The non-traditional structure of the ECB also causes difficulties. The results of its strategy review, which may propose interest rate adjustments, could make carrying out any needed changes complicated. These difficulties are not faced by more traditional central banks.

Under Governor Zdeněk Tůma, the Czech National Bank faced an issue about changing our inflation rate target. To resolve this, the governor took seven board members and the head of the monetary policy department to a mountain cottage in the forests of north Bohemia. We had a nice dinner, quite a few drinks and the next day debated changing the target for 12 hours, before the majority found in favour of a decrease.

We then headed to a nearby winery and enjoyed ourselves in the cellar. This was not just to celebrate a job well done, but to repair any falling out with the outvoted minority. This style of management and problem solving is not possible at the ECB. Discussions there take place between over 20 board members and policy-makers and are held virtually. If they even manage to reach agreement over a symmetrical inflation target, acting when inflation is too low or too high, it would be an incredible success.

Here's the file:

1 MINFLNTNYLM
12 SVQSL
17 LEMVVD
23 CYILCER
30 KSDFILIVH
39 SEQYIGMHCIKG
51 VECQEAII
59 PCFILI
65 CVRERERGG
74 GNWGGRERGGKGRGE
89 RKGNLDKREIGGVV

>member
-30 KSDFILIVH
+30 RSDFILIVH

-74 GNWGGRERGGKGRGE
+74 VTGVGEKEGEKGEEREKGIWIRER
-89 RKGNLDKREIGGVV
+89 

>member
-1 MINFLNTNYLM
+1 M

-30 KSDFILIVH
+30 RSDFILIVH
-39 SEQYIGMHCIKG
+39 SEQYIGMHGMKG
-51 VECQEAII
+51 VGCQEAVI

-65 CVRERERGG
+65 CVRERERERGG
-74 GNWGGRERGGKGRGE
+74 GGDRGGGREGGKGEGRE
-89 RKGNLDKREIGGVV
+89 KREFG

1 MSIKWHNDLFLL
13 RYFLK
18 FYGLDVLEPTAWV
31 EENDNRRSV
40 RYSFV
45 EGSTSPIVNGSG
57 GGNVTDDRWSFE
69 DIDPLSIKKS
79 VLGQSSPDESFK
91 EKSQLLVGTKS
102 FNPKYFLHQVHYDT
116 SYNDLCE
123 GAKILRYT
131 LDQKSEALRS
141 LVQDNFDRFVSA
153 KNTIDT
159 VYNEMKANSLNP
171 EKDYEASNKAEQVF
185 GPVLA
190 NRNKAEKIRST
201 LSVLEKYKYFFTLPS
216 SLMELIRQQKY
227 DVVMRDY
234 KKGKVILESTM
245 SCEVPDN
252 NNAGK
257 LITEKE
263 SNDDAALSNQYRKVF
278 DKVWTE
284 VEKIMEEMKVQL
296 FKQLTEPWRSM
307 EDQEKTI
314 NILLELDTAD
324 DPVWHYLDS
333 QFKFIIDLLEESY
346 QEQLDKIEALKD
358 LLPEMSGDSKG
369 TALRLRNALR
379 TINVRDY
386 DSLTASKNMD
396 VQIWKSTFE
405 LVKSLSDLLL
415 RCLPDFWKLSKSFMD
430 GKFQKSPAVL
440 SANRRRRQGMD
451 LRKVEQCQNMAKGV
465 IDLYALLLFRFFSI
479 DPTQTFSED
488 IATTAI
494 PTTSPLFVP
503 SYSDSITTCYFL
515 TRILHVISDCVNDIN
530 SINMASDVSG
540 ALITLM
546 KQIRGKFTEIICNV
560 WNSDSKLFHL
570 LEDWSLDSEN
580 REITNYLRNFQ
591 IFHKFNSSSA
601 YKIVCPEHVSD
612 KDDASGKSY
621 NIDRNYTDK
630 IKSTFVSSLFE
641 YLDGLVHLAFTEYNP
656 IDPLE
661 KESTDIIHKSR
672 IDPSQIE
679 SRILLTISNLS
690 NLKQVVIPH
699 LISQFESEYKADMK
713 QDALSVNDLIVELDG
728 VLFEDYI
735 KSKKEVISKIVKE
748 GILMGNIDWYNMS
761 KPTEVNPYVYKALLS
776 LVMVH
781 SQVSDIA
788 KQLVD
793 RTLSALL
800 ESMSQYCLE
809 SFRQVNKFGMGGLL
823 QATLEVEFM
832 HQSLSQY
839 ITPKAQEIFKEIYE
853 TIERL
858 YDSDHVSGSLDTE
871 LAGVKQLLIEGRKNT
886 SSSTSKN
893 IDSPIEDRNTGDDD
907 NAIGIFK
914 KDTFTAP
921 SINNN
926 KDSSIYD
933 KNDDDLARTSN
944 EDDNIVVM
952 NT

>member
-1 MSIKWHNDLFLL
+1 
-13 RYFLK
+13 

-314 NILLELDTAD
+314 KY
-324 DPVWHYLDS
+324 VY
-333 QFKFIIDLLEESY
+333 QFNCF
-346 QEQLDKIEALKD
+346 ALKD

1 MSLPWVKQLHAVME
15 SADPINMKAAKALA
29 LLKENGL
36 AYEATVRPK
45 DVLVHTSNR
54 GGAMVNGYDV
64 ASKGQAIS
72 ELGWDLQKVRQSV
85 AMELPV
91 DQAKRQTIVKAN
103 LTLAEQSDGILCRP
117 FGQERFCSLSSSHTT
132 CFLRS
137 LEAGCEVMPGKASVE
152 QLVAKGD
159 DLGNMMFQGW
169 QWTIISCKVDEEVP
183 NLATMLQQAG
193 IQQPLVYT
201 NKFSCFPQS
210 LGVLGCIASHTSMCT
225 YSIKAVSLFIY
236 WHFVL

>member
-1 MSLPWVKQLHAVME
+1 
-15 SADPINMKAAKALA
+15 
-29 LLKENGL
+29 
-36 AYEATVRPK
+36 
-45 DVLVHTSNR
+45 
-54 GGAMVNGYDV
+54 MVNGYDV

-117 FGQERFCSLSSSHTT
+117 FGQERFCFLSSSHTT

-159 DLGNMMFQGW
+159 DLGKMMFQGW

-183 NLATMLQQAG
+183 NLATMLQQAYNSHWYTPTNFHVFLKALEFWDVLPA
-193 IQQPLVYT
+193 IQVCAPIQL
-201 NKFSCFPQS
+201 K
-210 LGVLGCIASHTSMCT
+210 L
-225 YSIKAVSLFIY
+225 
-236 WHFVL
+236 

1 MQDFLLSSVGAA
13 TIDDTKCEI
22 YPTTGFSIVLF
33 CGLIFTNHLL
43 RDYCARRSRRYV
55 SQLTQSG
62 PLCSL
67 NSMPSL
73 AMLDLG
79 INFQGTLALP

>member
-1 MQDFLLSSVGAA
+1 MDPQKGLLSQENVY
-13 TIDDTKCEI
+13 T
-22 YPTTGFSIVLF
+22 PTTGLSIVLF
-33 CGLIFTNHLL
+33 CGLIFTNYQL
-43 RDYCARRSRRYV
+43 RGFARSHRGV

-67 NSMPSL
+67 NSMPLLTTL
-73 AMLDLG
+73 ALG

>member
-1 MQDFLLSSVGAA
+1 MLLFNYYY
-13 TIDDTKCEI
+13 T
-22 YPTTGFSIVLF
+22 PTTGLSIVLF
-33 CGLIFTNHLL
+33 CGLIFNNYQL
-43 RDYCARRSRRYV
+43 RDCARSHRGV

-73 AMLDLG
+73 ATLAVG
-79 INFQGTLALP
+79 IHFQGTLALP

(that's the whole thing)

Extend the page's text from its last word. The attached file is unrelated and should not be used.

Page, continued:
Potential fights between monetary and fiscal policy-makers are the most likely threat to the ECB’s independence. But as long as monetary policy-makers keep arguments for specific fiscal action or the shaming of colleagues for ignoring the redistributionary effects of QE out of the public eye, they should be fine. There may be a trade-off between independence and transparency.

The ECB faces challenges, but the threat of outlandish high-profile political squabbling is not one of them. To solve the others, perhaps it can book a weekend away in Bohemia’s wine region.